Oil prices rise as U.N. approves force against Kadafi

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Oil prices rose in electronic trading late Thursday after the United Nations Security Council authorized military force against Libyan strongman Moammar Kadafi.

U.S. crude futures, which had jumped $3.44 to $101.42 a barrel in regular trading before the U.N. vote, were trading at $102.94 a barrel at about 8:15 p.m. PDT.


The price of oil in London was at $116 a barrel, up $1.09.

Kadafi’s forces on Thursday appeared poised to obliterate rebels who have taken control of key eastern cities, The Times’ Borzou Daragahi reported from Tripoli, Libya.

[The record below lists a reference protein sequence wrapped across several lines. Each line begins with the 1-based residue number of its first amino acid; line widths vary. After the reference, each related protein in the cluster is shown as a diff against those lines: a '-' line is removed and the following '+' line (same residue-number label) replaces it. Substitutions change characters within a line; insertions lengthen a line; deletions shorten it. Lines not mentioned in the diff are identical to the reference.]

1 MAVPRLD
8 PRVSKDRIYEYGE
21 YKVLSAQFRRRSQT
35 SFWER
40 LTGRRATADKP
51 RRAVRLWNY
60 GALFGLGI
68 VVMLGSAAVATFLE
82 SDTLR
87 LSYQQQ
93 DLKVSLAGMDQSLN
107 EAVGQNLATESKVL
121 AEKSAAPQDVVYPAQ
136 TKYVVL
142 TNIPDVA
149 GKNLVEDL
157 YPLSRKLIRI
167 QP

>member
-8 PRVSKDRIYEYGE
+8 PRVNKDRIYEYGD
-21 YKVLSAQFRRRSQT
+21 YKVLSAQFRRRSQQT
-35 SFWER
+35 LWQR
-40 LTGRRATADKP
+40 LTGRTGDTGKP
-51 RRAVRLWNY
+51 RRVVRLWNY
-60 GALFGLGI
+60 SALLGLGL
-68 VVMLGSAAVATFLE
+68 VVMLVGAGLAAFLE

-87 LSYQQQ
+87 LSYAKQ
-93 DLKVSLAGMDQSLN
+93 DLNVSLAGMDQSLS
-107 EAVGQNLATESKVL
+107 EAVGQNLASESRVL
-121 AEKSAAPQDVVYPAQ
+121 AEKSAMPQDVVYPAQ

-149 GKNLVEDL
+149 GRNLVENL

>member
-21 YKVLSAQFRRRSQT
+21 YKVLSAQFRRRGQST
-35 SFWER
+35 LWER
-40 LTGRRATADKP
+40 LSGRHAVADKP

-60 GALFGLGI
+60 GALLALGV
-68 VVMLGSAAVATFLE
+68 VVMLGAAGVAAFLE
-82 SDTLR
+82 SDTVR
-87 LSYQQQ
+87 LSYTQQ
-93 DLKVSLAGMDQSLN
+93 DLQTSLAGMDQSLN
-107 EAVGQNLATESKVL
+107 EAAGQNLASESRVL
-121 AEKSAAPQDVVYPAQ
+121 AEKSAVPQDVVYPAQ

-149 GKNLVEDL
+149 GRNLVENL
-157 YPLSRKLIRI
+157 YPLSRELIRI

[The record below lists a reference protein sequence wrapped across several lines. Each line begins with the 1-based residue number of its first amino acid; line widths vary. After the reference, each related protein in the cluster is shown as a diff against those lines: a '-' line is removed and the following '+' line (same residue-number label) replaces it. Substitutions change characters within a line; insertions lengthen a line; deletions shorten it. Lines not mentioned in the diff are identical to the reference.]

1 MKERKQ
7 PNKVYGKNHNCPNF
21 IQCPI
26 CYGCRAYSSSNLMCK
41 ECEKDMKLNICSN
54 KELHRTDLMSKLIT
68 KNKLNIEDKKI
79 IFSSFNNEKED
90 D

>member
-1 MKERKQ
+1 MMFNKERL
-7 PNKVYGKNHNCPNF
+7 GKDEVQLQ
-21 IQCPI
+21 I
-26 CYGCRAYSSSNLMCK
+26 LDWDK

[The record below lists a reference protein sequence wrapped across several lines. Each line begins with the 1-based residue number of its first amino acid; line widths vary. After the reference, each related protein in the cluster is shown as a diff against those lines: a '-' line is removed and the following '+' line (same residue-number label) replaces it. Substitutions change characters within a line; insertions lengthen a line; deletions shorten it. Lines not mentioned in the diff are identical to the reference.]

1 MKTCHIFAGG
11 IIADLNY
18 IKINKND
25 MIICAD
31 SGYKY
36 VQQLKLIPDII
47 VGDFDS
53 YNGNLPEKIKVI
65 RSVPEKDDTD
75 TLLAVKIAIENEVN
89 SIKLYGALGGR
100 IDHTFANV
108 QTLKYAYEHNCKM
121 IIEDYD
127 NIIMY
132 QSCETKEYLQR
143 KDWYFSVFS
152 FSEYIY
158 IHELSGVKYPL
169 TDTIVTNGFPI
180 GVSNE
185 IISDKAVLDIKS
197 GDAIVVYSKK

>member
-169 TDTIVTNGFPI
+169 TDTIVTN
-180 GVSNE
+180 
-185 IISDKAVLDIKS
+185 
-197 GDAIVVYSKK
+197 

In anticipation of the U.N. vote, Kadafi warned that Libya would mount terror attacks across the Mediterranean for years to come if foreign powers took up arms against him, The Times’ Paul Richter reported from Washington.

‘If the world gets crazy, we will get crazy,’ Kadafi said.

U.S. oil prices hit a two-year high of $105.44 a barrel March 7 amid escalating unrest in Libya and in the Middle East. The price slid this week to as low as $97.18 on Tuesday, partly on expectations that Japan’s devastating earthquake could dim the country’s oil demand in the short term by halting or slowing industrial production.

But prices rebounded Thursday as concerns about the Middle East and North Africa took center stage again in energy markets.

-- Tom Petruno


Stocks and commodities rise as selling pressure eases

$4-a-gallon gasoline, and maybe $5 on the way